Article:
Results of tests will be announced to the public if the patient tests positive for coronavirus.
Officials said the patient is currently being kept isolated at home and that it is safe for student to attend classes.
‘This patient did travel to the area of concern in China within the last 14 days and thankfully had mild upper respiratory symptoms, and he was improving,’ said Dr Eric Wilke with the Brazos County Health Department.
‘I believe the time the patient presented at the emergency department, it was more out of concern,’ said Dr Eric Wilke with the Brazos County Health Department.
Medical supply stores around the Brazos Valley, where Texas A&M is located, are reportedly experiencing a medical mask shortage after the possible case was reported.
Genese Smith, who works at MediCare Equipment in Bryan, just a few miles off campus, told KBTX that an influx of customers came to the store looking for masks on Thursday.
‘Within about 30 minutes of word getting out, we started getting phone calls asking if we have the masks, what kind of masks did we have, and how many we had available,’ Smith said. ‘Quite a few people started coming in, asking, and purchasing.’
Smith said the store typically stocks about 50 masks but has already ordered more.
Other stores in the area, including Texas A&M’s Health Services Department, are also awaiting new shipments of masks after their current stocks ran out, per KBTX.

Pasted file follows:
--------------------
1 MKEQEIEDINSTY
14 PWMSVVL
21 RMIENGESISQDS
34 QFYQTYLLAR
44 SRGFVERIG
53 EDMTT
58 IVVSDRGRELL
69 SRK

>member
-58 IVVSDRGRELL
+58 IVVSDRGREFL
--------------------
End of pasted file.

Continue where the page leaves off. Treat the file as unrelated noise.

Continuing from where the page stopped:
In California, Los Angeles International Airport has been on high alert after a passenger who arrived on Wednesday was sent to hospital after he or she appeared to be ill.
The unnamed passenger arrived on an American Airlines flight from Mexico City around 7pm, CBS Los Angeles reported.
However, it remains unclear if the passenger is from Mexico City, or if they originated from another city.
Several people in the state, particularly in Alameda County and the Bay Area, are also being examined to see if they have the virus that resembles SARS.
On Friday, North Carolina’s Department of Health and Human Services also reported that it is investigating a case.
The suspected patient arrived at Raleigh-Durham International Airport on January 23 after having traveled to Wuhan but not to the seafood market to which many early cases have been linked, according to a news release.